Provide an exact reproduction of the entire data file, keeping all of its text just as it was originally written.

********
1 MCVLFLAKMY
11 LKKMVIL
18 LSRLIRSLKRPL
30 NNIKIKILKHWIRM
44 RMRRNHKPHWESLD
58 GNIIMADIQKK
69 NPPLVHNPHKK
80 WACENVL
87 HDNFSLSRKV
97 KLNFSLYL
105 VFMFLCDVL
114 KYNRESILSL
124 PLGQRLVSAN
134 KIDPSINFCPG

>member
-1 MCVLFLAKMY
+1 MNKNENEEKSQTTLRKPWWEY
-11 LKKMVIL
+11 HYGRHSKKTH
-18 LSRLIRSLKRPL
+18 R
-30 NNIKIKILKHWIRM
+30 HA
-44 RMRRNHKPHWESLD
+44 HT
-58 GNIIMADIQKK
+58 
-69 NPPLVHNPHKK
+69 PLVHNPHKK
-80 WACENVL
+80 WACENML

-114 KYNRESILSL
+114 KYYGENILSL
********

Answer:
1 MCVLFLAKMY
11 LKKMVIL
18 LSRLIRSLKRPL
30 NNIKIKILKHWIRM
44 RMRRNHKPHWESLD
58 GNIIMADIQKK
69 NPPLVHNPHKK
80 WACENVL
87 HDNFSLSRKV
97 KLNFSLYL
105 VFMFLCDVL
114 KYNRESILSL
124 PLGQRLVSAN
134 KIDPSINFCPG

>member
-1 MCVLFLAKMY
+1 MNKNENEEKSQTTLRKPWWEY
-11 LKKMVIL
+11 HYGRHSKKTH
-18 LSRLIRSLKRPL
+18 R
-30 NNIKIKILKHWIRM
+30 HA
-44 RMRRNHKPHWESLD
+44 HT
-58 GNIIMADIQKK
+58 
-69 NPPLVHNPHKK
+69 PLVHNPHKK
-80 WACENVL
+80 WACENML

-114 KYNRESILSL
+114 KYYGENILSL